Successfully breeding discus is the crowning achievement of the freshwater aquarium hobby. Discus are easily one of the most beautiful of all the ornamental fish, but have a history of being one of the toughest to keep happy in the home aquarium. Keeping them happy enough to breed is another challenge in onto itself. With the advent of more and more experienced hobbyist willing to share their tips and tricks and the influx of more captive bred generations of discus hitting the market, what once once a seemingly impossible task is more attainable than ever. Here is a step by step guide to breeding discus.
The first step in successfully breeding discus is identifying a male and female pair. Discus form partner bonds when a male and female reach sexual maturity. This makes it more difficult to introduce random males and females together and expecting them to spawn. A far easier trick is to raise 5 to 6 juvenile discus together and wait for the males and females to naturally pair off. To the untrained eye, it can be difficult to tell the difference between the two sexes. Some conventional cichlid sexual dimorphisms apply to discus. A female’s ovipositor will start to protrude prior to egg laying. Males will develop thicker lips and enlarged foreheads. Males will also develop pointed tips to their dorsal fins while females will remain rounded. When you think you have a pair, it is time to move them to a breeding tank.
It is best to breed discus in a 20-30 gallon tank. The main reason for this will become apparent after the eggs hatch, but more on that later. Another reason is that the parents will really get to know each other in these close quarters (Think of it as a conjugal trailer). You will want to move your adult pair into a bare bottom glass aquarium adorned with an appropriately sized heater, sponge filter, and a ceramic breeder cone. You want the bare bottom tank, because you are going to be doing daily water changes and this will help you see all the detritus that needs removal. The heater should be set to a slightly warmer 86-88*F. This will stimulate the parents to spawn, but will also help the eggs develop faster. The breeding cone will be used as a spawning surface.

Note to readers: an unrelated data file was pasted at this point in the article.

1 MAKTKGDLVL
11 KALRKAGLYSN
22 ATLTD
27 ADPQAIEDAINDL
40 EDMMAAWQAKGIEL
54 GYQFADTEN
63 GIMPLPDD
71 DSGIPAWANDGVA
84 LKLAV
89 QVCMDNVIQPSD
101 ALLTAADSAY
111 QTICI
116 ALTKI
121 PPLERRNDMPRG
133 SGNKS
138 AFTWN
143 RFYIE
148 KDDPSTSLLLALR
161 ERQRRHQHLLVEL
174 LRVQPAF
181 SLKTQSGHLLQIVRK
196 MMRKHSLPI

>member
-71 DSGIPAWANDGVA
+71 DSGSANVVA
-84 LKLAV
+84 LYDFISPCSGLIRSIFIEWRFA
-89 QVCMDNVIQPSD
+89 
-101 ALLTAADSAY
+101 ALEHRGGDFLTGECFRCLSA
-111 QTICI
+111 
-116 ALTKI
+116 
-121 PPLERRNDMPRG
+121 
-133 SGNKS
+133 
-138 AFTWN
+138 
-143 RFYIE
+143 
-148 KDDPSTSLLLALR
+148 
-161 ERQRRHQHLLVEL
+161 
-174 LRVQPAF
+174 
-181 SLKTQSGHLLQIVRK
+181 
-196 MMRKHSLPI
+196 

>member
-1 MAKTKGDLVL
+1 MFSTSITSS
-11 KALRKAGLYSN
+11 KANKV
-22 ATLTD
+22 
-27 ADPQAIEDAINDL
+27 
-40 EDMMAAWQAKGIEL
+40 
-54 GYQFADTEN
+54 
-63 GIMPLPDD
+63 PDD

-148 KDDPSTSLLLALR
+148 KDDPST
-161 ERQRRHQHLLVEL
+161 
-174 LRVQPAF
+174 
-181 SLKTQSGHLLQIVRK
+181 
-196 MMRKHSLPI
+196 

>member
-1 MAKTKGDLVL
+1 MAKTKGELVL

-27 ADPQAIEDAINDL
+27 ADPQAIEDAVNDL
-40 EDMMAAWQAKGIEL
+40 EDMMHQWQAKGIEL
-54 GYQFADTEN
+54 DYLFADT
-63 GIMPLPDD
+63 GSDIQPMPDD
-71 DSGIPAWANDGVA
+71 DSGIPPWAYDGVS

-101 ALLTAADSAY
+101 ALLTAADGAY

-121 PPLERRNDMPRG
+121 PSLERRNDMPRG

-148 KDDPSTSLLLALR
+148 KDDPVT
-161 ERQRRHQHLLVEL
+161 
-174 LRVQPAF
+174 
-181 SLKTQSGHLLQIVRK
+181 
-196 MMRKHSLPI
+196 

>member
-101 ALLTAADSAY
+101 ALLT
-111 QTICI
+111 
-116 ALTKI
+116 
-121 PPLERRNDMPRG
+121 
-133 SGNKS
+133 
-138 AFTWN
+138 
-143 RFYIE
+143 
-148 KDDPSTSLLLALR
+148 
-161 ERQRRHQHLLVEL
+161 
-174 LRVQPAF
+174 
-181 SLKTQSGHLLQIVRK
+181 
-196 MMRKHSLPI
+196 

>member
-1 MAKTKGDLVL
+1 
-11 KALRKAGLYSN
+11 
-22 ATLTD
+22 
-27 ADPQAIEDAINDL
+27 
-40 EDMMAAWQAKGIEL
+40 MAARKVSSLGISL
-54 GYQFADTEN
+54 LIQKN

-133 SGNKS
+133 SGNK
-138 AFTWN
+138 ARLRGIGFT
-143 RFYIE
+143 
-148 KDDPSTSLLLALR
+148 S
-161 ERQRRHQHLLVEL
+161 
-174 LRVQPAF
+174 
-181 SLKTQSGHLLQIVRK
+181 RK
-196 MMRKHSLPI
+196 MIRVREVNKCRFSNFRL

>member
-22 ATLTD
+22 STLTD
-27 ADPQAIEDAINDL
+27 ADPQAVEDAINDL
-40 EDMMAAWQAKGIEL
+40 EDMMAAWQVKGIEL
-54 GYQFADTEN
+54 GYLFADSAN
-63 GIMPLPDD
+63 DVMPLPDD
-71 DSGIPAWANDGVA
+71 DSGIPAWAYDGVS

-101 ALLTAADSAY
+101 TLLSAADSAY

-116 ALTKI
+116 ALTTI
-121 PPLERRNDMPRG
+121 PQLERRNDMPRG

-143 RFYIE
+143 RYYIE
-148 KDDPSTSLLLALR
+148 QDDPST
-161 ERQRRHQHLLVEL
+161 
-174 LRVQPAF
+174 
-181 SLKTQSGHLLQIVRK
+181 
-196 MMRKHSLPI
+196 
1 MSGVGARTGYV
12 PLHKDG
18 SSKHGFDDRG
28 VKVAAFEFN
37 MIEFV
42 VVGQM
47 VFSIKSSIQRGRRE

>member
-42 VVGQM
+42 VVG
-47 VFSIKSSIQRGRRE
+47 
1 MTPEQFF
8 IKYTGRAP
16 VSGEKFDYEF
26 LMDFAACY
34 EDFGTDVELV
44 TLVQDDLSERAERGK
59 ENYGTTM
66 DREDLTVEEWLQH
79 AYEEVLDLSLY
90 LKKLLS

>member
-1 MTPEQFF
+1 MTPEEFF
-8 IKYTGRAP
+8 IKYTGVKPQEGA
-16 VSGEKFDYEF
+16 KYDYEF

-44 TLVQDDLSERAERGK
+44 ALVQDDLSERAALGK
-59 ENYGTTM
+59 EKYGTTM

Water quality will be one of the most important factors in convincing your discus to spawn. To successfully spawn, discus need an abundant supply of fresh, warm, and soft water. Like previously mentioned you will want to increase the temperature to 86-88*F. The conductivity of the water will need to be somewhere below 200uS. Naturally, this will result in a low pH anywhere between 5.5-6.5 that is very poorly buffered. Since the water contains little buffering capacity, you need to make sure that you performing daily water changes of at least 50%. The water you perform the water changes with can be slightly cooler than the breeding tank (around 82-84*F). This influx of cool(er) fresh water can also be a trigger for spawning. To get a constant supply of low conductivity water, you may need to invest in a reverse osmosis unit and mix it with some tap water.
Feeding your discus a varied diet of frozen and dry food during this time will also help get them ready to spawn. Discus are carnivorous, so feeding them a steady supply of frozen beef heart, artemia, and blood worms will be crucial during this energy intensive phase. A variety of flake foods will help balance their diet and prevent nutrient deficiencies.
When the discus are getting ready to spawn they will do this fascinating behavior where they will select an appropriate spawning site and thoroughly clean it by removing any dirt or algae with their mouths. The preferable spawning site for discus is typically a vertical surface like a broadleaf, tree root, standpipe, heater, glass wall, or in this case, a breeding cone. After the parents have cleaned the spawning site, the male and female will begin doing a courtship dance. This dance is fascinating to watch as the male and female will “shimmy” their bodies one after the other as a sign each is ready to spawn.